33. Canadian Diabetes Association. Recommendations for Nutrition Best Practice: In the Management of Gestational Diabetes Mellitus. Can. J. Diet. Pract. Res. 2006, 67, 206. [Google Scholar] [CrossRef] [PubMed]
  34. Trumbo, P.; Schlicker, S.; Yates, A.; Poos, M. Food and Nutrition Board of the Institute of Medicine, The National Academies. Dietary reference intakes for energy, carbohydrate, fiber, fat, fatty acids, cholesterol, protein and amino acids. J. Am. Diet. Assoc. 2002, 102, 1621–1630. [Google Scholar] [CrossRef]
  35. International Association of Diabetes in Pregnancy Study Group (IADPSG) Working Group on Outcome Definitions; Feig, D.S.; Corcoy, R.; Jensen, D.M.; Kautzky-Willer, A.; Nolan, C.J.; Oats, J.J.; Sacks, D.A.; Caimari, F.; McIntyre, H.D. Diabetes in pregnancy outcomes: A systematic review and proposed codification of definitions. Diabetes Metab. Res. Rev. 2015, 31, 680–690. [Google Scholar] [PubMed]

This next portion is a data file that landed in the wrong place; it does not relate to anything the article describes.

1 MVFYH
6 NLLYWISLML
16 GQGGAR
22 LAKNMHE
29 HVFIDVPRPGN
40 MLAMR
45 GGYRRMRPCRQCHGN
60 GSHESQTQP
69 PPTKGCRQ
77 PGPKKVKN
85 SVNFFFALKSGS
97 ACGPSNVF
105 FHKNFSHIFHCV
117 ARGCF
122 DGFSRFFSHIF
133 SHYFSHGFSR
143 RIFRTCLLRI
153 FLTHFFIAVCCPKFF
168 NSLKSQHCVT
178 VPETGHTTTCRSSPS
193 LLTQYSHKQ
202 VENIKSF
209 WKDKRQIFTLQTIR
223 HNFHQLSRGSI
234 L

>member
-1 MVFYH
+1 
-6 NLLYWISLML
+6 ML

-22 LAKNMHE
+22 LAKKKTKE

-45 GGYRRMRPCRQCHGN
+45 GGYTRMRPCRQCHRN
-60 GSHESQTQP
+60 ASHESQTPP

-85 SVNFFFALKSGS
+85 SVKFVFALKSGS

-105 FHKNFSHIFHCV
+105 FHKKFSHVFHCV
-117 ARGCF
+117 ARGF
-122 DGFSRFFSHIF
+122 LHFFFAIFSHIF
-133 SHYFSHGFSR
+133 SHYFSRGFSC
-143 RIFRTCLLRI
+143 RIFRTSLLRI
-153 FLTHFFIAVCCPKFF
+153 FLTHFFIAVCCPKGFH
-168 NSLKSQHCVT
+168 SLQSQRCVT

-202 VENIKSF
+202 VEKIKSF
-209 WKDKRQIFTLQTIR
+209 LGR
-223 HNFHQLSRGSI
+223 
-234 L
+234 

36. Rani, P.R.; Begum, J. Screening and diagnosis of gestational diabetes mellitus, where do we stand. J. Clin. Diagn. Res. 2016, 10, QE01. [Google Scholar] [CrossRef] [PubMed]
  37. National Institute for Health and Care Excellence. NICE Guideline Diabetes in Pregnancy: Management from Preconception to Postnatal Period; National Institute for Health and Care Excellence: London, UK, 2015. [Google Scholar]
  38. Vorster, H.H.; Badham, J.; Venter, C. An introduction to the revised food-based dietary guidelines for South Africa. S. Afr. J. Clin. Nutr. 2013, 26, S5–S12. [Google Scholar]
  39. SAARF. Available online: (accessed on 7 June 2018).
  40. Martins, J. Household cash expenditure by living standards measure group. J. Fam. Ecol. Consum. Sci. 2006, 34, 1–9. [Google Scholar] [CrossRef]
  41. Schonfeldt, H.C.; Gibson, N.; Vermeulen, H. The Possible Impact of Inflation on Nutritionally Vulnerable Households in a Developing Country with South Africa as the Case Study. Ann. Nutr. Metab. 2009, 55, 663. [Google Scholar]
  42. Haupt, P. The SAARF Universal Living Standards Measure (SU-LSM): 12 Years of Continuous Development. 2006. Available online: (accessed on 20 August 2018).